What forces does Walker identify as hostile to African American women?
What characteristics identify her later novels as experimental?
What is Walker’s definition of a good community, from the descriptions in her novels of community building?
Do Walker’s stories have villains? What characterizes her “worst” people?
Other Literary Forms
Alice Walker is known for her achievements in both prose and poetry; in addition to her short-story collections, she has published several novels, volumes of poetry, collections of essays, and children’s books. Her novels The Third Life of Grange Copeland (1970), Meridian (1976), The Color Purple (1982), The Temple of My Familiar (1989), Possessing the Secret of Joy (1992), and By the Light of My Father’s Smile (1998) examine the struggles of African Americans, especially African American women, against destruction by a racist society. Her poetry is collected in Once: Poems (1968), Five Poems (1972), Revolutionary Petunias and Other Poems (1973), Goodnight, Willie Lee, I’ll See You in the Morning: Poems (1979), Horses Make a Landscape Look More Beautiful (1984), and Her Blue Body Everything We Know: Earthling Poems, 1965-1990 (1991). In Search of Our Mothers’ Gardens: Womanist Prose (1983) is a collection of essays important to an understanding of Walker’s purposes and methods as well as the writers influential on her fiction. A later collection of nonfiction prose is Living by the Word: Selected Writings, 1973-1987 (1988). Walker also wrote Langston Hughes: American Poet (1974), To Hell with Dying (1988), and Finding the Green Stone (1991) for children. The anthology she edited entitled I Love Myself When I Am Laughing and Then Again When I Am Looking Mean and Impressive: A Zora Neale Hurston Reader (1979) did much to revive interest in the fiction of Zora Neale Hurston, the writer she considers one of the major influences on her fiction.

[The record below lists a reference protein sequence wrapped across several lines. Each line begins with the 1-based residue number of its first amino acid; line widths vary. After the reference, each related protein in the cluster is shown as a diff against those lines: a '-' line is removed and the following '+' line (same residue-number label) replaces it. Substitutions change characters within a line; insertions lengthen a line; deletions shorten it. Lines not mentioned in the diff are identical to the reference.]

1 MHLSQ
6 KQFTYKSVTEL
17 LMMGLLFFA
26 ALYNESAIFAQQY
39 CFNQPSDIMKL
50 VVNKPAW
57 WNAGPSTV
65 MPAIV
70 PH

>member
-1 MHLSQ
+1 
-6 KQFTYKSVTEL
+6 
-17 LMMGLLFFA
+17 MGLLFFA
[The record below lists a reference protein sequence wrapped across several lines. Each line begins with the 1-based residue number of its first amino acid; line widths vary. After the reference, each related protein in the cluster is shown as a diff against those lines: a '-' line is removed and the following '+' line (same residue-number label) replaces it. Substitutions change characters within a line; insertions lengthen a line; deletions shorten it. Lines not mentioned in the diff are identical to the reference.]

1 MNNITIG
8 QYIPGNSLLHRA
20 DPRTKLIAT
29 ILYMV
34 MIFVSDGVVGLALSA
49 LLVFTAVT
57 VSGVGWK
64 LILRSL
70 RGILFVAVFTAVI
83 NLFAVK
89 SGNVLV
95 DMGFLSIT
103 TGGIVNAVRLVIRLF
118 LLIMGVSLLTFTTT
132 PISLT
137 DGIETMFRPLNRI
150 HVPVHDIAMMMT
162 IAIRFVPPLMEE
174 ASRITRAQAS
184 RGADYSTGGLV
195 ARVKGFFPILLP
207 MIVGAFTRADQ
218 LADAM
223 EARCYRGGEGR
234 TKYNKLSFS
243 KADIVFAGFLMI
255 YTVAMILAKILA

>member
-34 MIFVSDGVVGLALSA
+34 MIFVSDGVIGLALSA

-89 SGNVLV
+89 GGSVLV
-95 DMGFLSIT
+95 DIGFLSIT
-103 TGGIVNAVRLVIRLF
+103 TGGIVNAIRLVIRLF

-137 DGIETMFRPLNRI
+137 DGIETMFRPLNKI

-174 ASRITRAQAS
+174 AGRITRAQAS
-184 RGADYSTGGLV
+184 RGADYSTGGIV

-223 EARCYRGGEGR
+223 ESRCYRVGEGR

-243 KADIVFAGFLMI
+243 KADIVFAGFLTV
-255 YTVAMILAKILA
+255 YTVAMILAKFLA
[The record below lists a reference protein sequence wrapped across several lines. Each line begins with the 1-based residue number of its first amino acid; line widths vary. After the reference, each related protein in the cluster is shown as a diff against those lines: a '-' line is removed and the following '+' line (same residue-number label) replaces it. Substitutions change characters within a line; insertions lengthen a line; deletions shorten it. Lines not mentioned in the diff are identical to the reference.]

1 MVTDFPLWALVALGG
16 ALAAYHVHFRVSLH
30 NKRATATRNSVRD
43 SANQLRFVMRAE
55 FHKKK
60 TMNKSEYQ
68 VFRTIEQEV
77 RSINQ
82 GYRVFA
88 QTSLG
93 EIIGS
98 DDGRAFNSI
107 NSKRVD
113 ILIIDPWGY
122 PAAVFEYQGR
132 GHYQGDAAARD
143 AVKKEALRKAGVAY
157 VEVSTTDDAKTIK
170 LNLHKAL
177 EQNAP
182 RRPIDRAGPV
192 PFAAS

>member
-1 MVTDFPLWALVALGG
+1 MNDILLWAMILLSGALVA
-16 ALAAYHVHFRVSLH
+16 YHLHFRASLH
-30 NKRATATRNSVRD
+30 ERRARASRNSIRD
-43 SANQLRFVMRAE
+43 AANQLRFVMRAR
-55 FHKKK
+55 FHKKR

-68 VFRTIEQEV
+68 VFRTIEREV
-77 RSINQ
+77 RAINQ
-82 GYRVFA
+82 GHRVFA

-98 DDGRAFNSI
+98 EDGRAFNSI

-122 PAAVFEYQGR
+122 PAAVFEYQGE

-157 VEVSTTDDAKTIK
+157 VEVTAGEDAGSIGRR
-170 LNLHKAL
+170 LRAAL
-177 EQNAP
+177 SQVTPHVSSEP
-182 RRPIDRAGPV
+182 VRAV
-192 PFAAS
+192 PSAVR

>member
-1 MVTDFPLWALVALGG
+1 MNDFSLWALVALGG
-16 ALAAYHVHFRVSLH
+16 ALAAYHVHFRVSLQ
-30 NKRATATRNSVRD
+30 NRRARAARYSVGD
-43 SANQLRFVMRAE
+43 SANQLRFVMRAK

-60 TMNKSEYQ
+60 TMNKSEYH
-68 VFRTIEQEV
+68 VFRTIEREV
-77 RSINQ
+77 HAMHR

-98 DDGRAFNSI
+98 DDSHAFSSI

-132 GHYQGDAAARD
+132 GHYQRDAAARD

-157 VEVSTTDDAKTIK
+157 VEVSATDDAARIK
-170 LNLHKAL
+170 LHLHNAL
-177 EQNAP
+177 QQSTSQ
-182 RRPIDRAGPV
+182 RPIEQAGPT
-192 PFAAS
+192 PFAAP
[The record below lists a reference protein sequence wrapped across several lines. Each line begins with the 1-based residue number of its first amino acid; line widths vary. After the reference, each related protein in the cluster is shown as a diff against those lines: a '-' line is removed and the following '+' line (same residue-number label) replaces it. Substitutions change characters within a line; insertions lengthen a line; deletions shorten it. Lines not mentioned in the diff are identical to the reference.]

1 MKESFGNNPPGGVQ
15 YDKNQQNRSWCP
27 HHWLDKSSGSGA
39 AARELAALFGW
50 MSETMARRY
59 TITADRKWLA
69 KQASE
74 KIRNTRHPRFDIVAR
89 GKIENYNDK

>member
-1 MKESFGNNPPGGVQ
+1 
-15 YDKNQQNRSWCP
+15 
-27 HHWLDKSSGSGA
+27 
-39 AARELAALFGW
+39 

From the beginning of her career, Alice Walker has been an award-winning writer. Her first published essay, “The Civil Rights Movement: What Good Was It?” won first prize in The American Scholar’s annual essay contest in 1967. That same year she won a Merrill writing fellowship. Her first novel was written on a fellowship at the MacDowell Colony in New Hampshire. In 1972, she received a Ph.D. from Russell Sage College. Revolutionary Petunias and Other Poems was nominated for a National Book Award and won the Lillian Smith Award of the Southern Regional Council in 1973. In Love and Trouble won the Richard and Hinda Rosenthal Award from the American Institute of Arts and Letters in 1974. The Color Purple, which remained on The New York Times list of best-sellers for more than twenty-five weeks, was nominated for the National Book Critics Circle Award and won both an American Book Award and the Pulitzer Prize for Fiction. Walker’s many honors include a National Endowment for the Arts grant in 1969 and 1977, a Radcliffe Institute Fellowship in 1971-1973, and a John Simon Guggenheim Memorial Foundation Fellowship in 1977-1978. In 1984, she received a Best Books for Young Adults citation from the American Library Association for In Search of Our Mothers’ Gardens. She has also won the O. Henry Award (1986), the Langston Hughes Award (1989), the Nora Astorga Leadership Award (1989), the Fred Cody Award for lifetime achievement (1990), the Freedom to Write Award (1990), the California Governor’s Arts Award (1994), and the Literary Ambassador Award (1998).
Other literary forms
Alice Walker has published many volumes of short fiction, poetry, and essays in addition to her novels, as well as several children’s books. Walker was an early editor at Ms. magazine, in which many of her essays first appeared. Her interest in the then little-known writer Zora Neale Hurston led her to take a pilgrimage to Florida to place a tombstone on Hurston’s unmarked grave and to her editing of I Love Myself When I Am...
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